Five Qualities of Great Logo Design
Tips to avoid a branding bust
Posted December 21st 2017
By: Marianne Smith, Aldus Design
Logo design is a joy and sometimes a challenge. At this point in my career, I’ve designed hundreds of logos. Some clients come to me with very definite ideas for their logo and branding. Others have few ideas, and after meeting with these clients and asking many questions, we develop a direction. Labor ensues, and if both client and designer stay on task, a great logo is born.
But what defines a great logo?
In any application or industry, great logos must have these five qualities.
In today’s world, attention spans are short and getting shorter. A logo design must be simple, and be able to communicate necessary information at a glance. If it contains many colors and effects (shadows, gradient, glow) it’s too complicated. In addition, logos like these do not translate well to single-color applications such as forms, rubber stamps, or screen printing. This is why the design should begin in black and white only; color can be added after a striking design is established.
Today, a logo may be used on a mobile phone screen, but also a large billboard. It may be printed 1” wide on a promotional item like a pen, or used on a large banner. A logo must be readable and recognizable at any size. Another consideration when it comes to versatility is overall shape or size ratio of the logo. For instance, large title caps may work well on a small application, but may create awkward white space when used in a large application.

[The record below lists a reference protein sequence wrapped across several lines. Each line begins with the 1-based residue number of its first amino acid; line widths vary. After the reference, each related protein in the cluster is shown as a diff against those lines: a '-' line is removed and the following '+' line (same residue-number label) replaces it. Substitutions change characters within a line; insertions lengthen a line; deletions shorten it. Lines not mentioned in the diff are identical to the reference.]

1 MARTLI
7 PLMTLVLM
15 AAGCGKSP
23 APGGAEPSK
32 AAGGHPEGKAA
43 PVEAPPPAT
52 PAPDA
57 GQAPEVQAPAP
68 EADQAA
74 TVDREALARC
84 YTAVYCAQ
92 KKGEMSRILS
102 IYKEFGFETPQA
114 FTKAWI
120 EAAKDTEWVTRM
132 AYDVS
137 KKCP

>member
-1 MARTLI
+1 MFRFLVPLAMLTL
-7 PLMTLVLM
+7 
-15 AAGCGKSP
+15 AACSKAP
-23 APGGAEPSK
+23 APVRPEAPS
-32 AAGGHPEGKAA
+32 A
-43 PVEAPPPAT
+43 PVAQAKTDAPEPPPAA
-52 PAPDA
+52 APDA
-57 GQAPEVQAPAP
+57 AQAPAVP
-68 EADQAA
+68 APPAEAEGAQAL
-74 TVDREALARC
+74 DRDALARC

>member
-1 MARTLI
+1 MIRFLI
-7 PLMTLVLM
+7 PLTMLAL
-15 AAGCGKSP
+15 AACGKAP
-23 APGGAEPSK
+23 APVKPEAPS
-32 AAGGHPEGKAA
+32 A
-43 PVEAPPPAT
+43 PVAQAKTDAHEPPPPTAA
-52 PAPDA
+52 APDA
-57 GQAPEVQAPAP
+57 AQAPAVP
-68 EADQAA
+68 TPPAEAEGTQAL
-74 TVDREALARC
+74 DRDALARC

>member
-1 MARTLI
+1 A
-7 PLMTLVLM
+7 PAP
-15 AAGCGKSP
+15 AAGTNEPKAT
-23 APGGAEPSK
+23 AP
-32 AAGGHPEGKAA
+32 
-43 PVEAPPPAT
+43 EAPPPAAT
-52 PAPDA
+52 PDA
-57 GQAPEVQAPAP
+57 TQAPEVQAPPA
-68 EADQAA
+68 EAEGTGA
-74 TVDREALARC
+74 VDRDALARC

Who wants a forgettable logo? No one! As much as possible, your logo should be unique, distinctive, and differentiate itself from your competition. A good designer will be sure to investigate the competition and be DIFFERENT.
In most industries, a logo should relate to its business, and not necessarily just graphically. Font and color choice can relate to an industry just as much as a graphic element. We expect certain colors and/or fonts in a logo for a child-centered business. Conversely, no one wants to deposit their money at a bank that uses Comic Sans font in their logo.
Designers are constantly inspiring one another; it’s part of the creative process. However, your logo should not be another version of someone else’s logo. In addition, it should not be trendy, but rather timeless. Examples of logos that stand the test of time are: Nike, McDonald’s, IBM, Coke, and Pepsi. Timelessness doesn’t rule out retooling from time to time, but the basic design retains its timeless qualities.
When it comes to your logo, “start as you mean to go on.” Invest in a quality logo at the start. This means that when you seek a professional graphic designer, be open to suggestions. Discuss your business, your branding, your ideal customer, and look at the competition. Though you may have some strong ideas, give your designer the space to show you some variations, or other ideas. Let your designer do his/her job, and you just may receive some new ideas that you love.
Together, considering the guidelines above, you can produce a GREAT logo.
This is written by a member of the Central Michigan University Research Corporation community; however, the thoughts expressed in this blog post are the views of the writer, not necessarily CMURC.